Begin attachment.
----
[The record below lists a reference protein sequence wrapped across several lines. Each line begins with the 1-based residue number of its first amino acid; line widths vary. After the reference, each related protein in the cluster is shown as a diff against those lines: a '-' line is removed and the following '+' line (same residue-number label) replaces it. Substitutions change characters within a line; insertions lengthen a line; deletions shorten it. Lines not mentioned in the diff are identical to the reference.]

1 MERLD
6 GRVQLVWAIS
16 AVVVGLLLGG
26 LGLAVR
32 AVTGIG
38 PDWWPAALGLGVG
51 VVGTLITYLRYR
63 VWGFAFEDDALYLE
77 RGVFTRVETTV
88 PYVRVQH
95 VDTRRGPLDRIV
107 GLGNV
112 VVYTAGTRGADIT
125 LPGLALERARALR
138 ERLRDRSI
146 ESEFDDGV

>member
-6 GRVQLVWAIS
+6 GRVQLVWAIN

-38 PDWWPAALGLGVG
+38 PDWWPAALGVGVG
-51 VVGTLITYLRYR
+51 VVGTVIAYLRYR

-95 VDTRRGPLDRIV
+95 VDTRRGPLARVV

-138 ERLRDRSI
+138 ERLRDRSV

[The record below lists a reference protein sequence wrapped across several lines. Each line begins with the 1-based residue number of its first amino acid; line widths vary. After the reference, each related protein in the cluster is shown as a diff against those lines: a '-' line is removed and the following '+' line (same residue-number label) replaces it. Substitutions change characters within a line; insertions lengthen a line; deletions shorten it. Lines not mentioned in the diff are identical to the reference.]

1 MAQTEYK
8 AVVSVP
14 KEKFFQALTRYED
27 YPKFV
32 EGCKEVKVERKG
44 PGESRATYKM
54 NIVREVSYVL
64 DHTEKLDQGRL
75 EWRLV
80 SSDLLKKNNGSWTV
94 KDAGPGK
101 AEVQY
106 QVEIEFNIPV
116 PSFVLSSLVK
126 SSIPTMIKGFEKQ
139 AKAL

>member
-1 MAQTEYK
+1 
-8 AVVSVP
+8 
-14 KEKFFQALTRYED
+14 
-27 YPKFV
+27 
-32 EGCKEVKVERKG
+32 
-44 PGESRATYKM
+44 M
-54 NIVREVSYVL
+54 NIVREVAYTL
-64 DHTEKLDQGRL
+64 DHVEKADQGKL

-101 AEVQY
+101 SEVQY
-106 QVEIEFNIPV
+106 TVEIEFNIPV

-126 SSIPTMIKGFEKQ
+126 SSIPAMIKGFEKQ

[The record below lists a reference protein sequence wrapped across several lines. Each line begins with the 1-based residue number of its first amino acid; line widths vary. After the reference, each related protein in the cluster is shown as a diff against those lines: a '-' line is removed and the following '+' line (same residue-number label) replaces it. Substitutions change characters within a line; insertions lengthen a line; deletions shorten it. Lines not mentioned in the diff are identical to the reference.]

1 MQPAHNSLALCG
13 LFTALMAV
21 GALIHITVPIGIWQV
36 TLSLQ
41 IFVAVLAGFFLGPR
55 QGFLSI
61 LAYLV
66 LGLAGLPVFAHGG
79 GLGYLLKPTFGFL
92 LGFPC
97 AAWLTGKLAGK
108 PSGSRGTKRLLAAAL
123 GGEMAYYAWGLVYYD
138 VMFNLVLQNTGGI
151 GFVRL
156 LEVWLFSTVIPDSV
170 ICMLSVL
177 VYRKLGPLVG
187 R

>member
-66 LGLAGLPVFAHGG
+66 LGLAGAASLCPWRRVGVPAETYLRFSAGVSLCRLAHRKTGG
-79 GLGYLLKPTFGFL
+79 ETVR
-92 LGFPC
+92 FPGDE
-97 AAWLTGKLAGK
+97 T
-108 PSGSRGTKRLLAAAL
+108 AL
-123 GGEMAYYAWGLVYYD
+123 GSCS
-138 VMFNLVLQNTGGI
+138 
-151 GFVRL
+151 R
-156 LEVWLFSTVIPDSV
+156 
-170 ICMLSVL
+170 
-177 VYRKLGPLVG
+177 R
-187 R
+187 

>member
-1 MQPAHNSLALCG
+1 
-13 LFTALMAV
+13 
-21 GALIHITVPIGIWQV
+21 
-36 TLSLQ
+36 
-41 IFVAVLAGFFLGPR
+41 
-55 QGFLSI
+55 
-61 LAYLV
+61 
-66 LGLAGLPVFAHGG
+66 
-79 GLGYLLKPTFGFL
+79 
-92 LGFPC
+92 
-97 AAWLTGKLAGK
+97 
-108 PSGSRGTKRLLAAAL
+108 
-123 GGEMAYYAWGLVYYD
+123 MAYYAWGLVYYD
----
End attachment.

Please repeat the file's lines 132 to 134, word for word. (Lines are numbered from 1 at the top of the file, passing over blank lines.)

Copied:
+79 
-92 LGFPC
+92 